Carnegie Mellon University and General Motors built an autonomous SUV that won first place in the 2007 DARPA Urban Challenge.
The Urban Challenge race was held on November 3, 2007 at the Victorville training facility in California. Eleven teams competed against each other to finish a 60-mile city course in less than six hours. Their vehicles had to conduct simulated missions in a mock urban area while obeying traffic laws, safely merging into moving traffic, navigating traffic circles, negotiating busy intersections, and avoiding other vehicles – all without human intervention.
Carnegie Mellon’s “Boss” (an autonomous Chevy Tahoe named after legendary General Motors engineer Charles “Boss” Kettering) was the first of three vehicles that actually finished the race within the six-hour time limit. Three other entries finished after the time limit had expired.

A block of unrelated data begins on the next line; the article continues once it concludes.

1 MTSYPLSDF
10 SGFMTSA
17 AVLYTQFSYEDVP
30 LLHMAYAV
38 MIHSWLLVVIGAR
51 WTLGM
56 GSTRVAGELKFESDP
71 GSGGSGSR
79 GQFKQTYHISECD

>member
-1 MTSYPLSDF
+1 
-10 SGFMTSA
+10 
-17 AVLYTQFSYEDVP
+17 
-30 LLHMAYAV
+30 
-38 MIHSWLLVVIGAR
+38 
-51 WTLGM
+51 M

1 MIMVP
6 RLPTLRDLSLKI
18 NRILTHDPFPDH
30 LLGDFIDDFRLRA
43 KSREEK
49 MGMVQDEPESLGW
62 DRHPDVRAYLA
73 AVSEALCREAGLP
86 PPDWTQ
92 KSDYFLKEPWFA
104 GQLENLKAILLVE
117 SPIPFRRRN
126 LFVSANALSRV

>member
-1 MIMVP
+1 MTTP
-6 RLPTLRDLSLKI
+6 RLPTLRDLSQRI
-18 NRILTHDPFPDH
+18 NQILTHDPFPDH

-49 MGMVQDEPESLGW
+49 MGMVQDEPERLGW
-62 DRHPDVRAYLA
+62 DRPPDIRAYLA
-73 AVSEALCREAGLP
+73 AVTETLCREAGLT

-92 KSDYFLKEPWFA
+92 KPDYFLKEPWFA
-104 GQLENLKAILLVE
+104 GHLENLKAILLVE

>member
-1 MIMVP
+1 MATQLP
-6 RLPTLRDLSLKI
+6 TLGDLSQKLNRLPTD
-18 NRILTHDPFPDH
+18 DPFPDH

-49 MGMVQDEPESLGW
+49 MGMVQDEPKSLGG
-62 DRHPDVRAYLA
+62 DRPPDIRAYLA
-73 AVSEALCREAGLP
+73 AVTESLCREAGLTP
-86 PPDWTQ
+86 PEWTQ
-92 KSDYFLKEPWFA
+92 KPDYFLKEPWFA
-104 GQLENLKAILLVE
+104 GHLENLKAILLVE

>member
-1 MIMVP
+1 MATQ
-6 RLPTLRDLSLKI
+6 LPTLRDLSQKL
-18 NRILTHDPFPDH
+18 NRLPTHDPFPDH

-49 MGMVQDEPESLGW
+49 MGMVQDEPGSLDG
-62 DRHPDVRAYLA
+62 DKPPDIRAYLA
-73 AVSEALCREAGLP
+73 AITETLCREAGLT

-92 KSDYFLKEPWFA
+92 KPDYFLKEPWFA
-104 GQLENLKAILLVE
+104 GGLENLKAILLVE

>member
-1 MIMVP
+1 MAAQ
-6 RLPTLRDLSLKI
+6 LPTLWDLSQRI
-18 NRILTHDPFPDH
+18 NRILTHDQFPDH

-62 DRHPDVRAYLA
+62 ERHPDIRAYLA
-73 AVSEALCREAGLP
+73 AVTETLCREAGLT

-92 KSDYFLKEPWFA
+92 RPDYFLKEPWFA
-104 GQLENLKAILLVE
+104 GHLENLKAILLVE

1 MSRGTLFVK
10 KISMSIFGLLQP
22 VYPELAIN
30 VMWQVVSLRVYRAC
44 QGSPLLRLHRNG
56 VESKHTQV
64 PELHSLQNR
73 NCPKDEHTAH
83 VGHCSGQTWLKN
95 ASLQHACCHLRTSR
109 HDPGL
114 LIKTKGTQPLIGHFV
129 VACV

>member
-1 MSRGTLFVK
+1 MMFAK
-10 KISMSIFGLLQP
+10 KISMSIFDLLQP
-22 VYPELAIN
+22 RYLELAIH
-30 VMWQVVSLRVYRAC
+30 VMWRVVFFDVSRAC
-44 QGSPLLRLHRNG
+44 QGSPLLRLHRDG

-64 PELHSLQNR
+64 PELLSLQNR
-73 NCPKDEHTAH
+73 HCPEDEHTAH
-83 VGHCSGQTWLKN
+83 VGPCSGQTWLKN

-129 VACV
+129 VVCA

Carnegie Mellon’s Tartan Racing team was led by internationally-recognized mobile robotics expert Red Whittaker and key members of Red Team Racing, who fielded strong entries in the 2004 and 2005 DARPA Grand Challenge races. Faculty and staff from across the university, including Tony Stentz, Alonzo Kelly and Drew Bagnell from the National Robotics Engineering Center, joined Tartan Racing’s drive to win the Urban Challenge. General Motors, Caterpillar, Continental and other partners brought their vehicle development and engineering expertise to the Urban Challenge.